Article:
Alvah Roebuck returned to his desk at company headquarters in Chicago, where he enthusiastically assumed the task of compiling a corporate history until his death on June 18, 1948.

So he made a promotional tour. So he was the Woz of his day to Sears'' Jobs. Not that bad a story. This man is advising this young kid on his business, and he’s shooting out advice and ideas and plans and strategies so fast it’s just dazzling. And he's applying for a job. Either it's all BS or he's for real. Either would be a fascinating story. You could guess, but the truth would have some quirk you couldn't predict. You wouldn't even be close.

Waiting for Gnat’s class to end. This morning’s class ended with popsicles – all the kids line up for a Bomb Pop. (I’m surprised those haven’t been renamed yet – Tricolor Love Pole, maybe.) (Or maybe not.) Dropped her friend off, ran home, got lunch out the fridge, got back into the car. “We’re eating in the car! Like savages!” she said. We speed off to the next stop; I drop her off, swing over to a small mall to see if Pottery Barn has marked down its seasonal stuff. This is the magic point in the year when your new and exciting lifestyle is available at previously unheard-of prices. Quantities are limited, so hurry in. I saw lots of great deals – all of it was crap, alas. Bought some rocks to put in a pot. That’s what life is, sometimes; nothing more than getting rocks for a pot. (River-washed rocks, of course. Smooth rocks.) Then here.

He just left, after announcing that he teaches self-defense. Either that was one of the more capacious BS artists I have ever beheld, or greatness just passed by. I should run outside and see if the flowers bloom brighter where is shadow fell.

After I get Gnat it’s home to upload some stuff and get her into a leotard; off to the dance recital. Busy day.

Update: remember my fascinating tale of website construction? I could make rollovers in GoLive 8, but could only build links that called up a new page in another frame in GoLive 6. So I did all the rollovers in 8 then did the links in 6. Opened the page in a browser: the rollovers no longer linked. Opened the page in 8, saved in 8. Now the rollovers worked, and the links opened in the same frame. Had to add the requisite code by hand. Joy. And by now, of course, I’m dead sick of the page and everything about it. By the time v. 10 comes out I will probably want to remake the entire site as a series of gray pages with blue links and make it an homage to 1996.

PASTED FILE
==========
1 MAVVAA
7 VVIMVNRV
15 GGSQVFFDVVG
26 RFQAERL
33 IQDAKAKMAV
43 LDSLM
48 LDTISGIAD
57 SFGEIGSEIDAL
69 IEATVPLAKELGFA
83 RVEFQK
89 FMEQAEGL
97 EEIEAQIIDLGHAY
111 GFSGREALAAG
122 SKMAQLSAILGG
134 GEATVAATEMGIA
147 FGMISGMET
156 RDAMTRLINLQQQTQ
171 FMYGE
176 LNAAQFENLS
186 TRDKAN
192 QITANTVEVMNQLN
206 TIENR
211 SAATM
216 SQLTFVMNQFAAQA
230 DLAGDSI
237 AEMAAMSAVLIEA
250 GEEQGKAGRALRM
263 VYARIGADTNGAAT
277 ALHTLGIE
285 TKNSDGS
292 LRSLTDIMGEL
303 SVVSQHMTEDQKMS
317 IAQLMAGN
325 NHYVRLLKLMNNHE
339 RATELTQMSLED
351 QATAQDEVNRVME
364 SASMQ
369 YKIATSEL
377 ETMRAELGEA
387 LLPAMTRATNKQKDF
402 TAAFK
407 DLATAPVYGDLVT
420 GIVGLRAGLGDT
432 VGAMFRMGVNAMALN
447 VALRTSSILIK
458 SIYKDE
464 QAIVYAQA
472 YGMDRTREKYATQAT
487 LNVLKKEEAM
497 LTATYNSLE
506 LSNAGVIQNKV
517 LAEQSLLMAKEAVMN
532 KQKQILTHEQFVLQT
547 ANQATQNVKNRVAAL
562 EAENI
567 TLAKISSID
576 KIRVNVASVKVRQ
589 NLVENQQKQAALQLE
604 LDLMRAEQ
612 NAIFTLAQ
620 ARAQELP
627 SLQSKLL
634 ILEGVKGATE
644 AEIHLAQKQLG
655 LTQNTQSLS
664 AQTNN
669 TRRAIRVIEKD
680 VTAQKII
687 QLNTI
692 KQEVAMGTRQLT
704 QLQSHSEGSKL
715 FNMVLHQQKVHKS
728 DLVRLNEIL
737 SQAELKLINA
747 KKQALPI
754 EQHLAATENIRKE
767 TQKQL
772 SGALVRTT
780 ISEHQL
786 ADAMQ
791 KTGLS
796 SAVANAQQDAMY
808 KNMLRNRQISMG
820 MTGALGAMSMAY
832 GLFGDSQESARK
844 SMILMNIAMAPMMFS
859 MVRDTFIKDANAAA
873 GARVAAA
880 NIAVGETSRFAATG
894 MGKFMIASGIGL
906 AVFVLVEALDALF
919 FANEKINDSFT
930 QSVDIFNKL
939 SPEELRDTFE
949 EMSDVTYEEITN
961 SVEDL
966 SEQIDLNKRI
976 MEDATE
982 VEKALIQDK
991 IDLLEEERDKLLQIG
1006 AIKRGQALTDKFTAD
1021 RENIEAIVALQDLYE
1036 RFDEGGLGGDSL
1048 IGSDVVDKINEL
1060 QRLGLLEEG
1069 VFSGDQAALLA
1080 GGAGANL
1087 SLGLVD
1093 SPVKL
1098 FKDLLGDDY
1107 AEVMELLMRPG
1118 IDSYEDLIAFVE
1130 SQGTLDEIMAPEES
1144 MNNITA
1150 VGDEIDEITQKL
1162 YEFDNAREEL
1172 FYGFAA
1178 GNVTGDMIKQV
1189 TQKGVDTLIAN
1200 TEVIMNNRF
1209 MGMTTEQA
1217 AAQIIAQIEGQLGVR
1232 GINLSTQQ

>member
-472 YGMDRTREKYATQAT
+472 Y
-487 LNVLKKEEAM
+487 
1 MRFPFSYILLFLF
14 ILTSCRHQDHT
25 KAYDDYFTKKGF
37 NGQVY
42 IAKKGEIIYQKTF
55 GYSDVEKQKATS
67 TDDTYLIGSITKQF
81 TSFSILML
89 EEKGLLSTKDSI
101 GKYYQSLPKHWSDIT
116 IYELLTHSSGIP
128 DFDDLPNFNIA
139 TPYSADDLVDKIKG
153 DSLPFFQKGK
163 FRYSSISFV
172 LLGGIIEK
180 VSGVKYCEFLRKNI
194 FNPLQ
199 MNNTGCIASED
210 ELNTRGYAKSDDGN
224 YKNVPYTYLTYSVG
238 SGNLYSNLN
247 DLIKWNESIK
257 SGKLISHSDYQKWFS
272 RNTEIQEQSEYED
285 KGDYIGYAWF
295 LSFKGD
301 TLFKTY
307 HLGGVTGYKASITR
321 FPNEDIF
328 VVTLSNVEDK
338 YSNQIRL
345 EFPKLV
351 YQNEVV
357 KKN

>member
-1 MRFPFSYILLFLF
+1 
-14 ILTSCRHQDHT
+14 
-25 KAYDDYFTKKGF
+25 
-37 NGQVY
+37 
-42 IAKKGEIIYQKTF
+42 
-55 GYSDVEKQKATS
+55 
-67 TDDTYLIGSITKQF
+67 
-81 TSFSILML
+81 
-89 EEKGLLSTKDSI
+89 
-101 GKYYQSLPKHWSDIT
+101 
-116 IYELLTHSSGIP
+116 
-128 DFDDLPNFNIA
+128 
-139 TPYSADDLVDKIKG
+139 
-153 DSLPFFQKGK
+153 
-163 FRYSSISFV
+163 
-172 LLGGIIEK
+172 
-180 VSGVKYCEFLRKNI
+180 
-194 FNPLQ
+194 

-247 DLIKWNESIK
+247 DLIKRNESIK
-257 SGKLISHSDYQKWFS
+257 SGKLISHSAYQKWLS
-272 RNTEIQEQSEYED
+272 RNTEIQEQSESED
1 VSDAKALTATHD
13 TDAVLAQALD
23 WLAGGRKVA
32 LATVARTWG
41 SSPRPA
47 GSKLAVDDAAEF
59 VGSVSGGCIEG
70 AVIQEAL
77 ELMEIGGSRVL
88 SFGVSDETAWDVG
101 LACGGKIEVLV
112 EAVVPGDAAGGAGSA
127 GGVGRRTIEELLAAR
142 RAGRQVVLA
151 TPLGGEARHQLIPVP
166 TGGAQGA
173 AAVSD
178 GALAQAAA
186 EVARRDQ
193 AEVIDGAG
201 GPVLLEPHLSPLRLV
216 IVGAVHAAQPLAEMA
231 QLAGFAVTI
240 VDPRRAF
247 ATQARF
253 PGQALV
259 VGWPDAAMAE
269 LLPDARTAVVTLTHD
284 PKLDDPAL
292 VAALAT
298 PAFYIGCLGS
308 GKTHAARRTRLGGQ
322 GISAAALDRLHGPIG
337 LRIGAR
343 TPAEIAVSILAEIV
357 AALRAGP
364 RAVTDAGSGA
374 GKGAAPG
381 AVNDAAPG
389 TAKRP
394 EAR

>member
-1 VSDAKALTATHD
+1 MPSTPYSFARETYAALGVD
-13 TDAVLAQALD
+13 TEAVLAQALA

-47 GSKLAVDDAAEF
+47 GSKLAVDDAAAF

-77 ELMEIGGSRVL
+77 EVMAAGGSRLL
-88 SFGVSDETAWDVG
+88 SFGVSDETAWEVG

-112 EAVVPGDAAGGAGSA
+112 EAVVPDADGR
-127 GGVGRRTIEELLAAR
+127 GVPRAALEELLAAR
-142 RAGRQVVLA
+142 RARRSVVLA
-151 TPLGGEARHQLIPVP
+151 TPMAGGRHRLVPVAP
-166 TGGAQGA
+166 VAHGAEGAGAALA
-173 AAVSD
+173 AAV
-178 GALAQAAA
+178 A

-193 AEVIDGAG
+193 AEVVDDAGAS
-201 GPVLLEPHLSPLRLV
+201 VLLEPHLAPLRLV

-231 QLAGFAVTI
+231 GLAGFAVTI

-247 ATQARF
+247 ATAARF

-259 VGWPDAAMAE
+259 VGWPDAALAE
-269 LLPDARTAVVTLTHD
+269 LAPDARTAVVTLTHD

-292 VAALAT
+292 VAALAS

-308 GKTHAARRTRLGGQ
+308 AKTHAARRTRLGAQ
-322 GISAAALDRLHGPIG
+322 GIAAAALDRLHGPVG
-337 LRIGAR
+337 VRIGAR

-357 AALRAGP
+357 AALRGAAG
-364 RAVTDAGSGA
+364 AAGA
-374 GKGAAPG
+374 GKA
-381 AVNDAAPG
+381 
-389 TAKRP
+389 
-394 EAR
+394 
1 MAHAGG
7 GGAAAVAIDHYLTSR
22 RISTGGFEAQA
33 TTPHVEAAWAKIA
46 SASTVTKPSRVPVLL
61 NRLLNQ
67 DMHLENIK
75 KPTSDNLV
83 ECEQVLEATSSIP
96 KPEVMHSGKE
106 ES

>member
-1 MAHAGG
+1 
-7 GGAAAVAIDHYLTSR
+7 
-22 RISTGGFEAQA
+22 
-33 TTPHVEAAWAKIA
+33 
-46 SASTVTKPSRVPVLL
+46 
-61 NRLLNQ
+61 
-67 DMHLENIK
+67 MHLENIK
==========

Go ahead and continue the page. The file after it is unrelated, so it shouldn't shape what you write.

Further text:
Update the second: Gnat’s dance recital was wonderful. Since the recital was preceded by 45 minutes of class and practice, I went to my car, turned on the AC (it was, and is, 93 degrees) and read the new Dalrymple book. Less anecodotal and episodic than the previous book. After half an hour I went in to shoot the recital; then I ran off to get supper, did the Hewitt show, walked the dog, worked on the site, finished the Diner, came downstairs to the laptop to sketch the next column (due tomorrow morning) and write . . . this. And now the week is done.

But even though it’s the end of the day I can’t shake the nightmare I had last night. It was bad. We were staying at a resort that was periodically terrorized by some sort of scaly lupine beast; I had been there once before during such an attack, and remembered well hiding in a room, listening to the screams, the chuffing sounds of the beast, the rending of flesh. Why I had gone back I don’t know – probably decent room rates for the peak of the season – and when I heard that there was an 60 percent chance of scattered monster that night, I decided to leave. “Oh, because of the monster?” someone said sarcastically.

I was rather confused. Well – yes, because of the monster.

This seems to be a symbol for much of modern life. Well, yes, because of the monster. That’s enough for you, but not for others. Because we all have different monsters, I guess. For the moment.

Perm link: here.